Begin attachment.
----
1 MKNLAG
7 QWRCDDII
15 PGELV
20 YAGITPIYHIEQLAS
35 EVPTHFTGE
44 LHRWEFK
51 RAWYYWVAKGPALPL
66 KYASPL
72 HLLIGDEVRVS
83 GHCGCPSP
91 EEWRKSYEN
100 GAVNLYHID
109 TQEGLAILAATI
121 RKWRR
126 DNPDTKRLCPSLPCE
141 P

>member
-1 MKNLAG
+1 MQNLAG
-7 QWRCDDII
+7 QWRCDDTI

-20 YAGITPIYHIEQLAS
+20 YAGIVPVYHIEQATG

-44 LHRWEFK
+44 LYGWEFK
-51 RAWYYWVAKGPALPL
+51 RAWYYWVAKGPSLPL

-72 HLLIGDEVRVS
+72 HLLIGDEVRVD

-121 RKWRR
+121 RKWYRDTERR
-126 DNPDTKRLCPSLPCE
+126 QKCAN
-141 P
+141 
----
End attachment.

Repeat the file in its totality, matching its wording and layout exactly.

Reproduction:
1 MKNLAG
7 QWRCDDII
15 PGELV
20 YAGITPIYHIEQLAS
35 EVPTHFTGE
44 LHRWEFK
51 RAWYYWVAKGPALPL
66 KYASPL
72 HLLIGDEVRVS
83 GHCGCPSP
91 EEWRKSYEN
100 GAVNLYHID
109 TQEGLAILAATI
121 RKWRR
126 DNPDTKRLCPSLPCE
141 P

>member
-1 MKNLAG
+1 MQNLAG
-7 QWRCDDII
+7 QWRCDDTI

-20 YAGITPIYHIEQLAS
+20 YAGIVPVYHIEQATG

-44 LHRWEFK
+44 LYGWEFK
-51 RAWYYWVAKGPALPL
+51 RAWYYWVAKGPSLPL

-72 HLLIGDEVRVS
+72 HLLIGDEVRVD

-121 RKWRR
+121 RKWYRDTERR
-126 DNPDTKRLCPSLPCE
+126 QKCAN
-141 P
+141 